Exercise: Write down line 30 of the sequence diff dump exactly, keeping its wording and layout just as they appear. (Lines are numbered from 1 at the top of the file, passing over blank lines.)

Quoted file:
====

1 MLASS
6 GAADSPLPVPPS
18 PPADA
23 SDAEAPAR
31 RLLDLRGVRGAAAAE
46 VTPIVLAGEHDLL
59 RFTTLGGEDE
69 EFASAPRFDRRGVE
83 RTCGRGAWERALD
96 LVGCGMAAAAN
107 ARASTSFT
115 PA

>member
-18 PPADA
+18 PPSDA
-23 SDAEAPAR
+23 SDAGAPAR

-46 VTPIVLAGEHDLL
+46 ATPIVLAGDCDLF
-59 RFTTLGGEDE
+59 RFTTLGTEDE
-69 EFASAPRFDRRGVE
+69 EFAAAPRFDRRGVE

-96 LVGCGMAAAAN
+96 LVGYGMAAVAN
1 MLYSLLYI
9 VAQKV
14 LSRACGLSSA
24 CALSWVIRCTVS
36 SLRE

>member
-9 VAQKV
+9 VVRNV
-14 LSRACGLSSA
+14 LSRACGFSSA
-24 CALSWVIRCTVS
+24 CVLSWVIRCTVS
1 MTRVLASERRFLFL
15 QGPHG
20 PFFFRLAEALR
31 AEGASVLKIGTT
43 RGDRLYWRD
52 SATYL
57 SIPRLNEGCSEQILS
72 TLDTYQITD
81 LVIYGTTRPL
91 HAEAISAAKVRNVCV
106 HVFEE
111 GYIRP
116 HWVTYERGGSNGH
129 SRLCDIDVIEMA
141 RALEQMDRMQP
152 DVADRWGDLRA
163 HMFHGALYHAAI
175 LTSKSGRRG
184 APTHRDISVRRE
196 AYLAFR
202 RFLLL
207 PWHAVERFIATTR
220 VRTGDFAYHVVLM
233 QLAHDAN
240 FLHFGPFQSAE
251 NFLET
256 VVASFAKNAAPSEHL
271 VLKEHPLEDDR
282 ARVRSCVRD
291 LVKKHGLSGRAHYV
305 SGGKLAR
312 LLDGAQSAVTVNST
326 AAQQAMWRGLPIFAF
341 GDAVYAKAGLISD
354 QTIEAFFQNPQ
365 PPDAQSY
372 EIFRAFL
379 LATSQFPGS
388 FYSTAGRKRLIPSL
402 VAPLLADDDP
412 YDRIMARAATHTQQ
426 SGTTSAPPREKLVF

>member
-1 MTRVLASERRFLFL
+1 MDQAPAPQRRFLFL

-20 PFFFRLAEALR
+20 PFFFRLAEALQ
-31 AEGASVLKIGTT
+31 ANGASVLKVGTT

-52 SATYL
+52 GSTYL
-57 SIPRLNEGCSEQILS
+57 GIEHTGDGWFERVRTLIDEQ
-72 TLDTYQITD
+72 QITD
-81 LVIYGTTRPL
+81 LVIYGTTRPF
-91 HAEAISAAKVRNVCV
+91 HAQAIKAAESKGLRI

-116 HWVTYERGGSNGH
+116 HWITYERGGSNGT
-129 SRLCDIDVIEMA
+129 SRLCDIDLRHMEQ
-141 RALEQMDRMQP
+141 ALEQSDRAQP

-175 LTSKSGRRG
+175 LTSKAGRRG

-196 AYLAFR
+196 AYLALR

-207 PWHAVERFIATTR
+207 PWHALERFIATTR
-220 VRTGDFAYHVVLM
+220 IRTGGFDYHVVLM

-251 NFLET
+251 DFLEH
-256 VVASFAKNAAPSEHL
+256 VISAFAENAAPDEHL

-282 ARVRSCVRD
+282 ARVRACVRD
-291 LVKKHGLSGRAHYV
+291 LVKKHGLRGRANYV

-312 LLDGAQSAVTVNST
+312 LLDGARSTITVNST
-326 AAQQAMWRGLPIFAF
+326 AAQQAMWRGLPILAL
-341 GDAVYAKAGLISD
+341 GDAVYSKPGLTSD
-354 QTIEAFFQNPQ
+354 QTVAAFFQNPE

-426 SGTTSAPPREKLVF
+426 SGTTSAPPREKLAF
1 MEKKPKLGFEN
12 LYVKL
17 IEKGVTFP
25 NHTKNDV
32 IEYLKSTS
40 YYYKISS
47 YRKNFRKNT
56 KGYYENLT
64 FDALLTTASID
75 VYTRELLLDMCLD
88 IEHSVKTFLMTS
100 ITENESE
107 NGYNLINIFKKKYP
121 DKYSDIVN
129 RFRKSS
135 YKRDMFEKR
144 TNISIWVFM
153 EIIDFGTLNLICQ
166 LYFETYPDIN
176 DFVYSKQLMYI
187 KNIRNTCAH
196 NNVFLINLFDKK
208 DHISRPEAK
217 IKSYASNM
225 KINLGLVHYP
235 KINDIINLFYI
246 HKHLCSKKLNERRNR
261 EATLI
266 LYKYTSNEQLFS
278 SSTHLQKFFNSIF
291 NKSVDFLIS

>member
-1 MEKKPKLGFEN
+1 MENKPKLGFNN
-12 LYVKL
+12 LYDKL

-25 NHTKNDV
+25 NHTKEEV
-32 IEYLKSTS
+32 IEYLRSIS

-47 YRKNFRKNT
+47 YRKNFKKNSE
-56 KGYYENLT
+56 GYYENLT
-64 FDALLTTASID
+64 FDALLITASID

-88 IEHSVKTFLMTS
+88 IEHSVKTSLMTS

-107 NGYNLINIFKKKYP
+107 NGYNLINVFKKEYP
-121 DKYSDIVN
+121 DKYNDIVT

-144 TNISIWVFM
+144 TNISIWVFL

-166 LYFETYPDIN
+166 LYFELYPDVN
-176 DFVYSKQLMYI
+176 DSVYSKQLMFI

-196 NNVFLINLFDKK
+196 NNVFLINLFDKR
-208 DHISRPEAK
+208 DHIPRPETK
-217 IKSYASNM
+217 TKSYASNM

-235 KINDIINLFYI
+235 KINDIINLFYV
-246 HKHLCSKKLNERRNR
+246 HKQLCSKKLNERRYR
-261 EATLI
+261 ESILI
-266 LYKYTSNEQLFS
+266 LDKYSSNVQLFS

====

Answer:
36 SLRE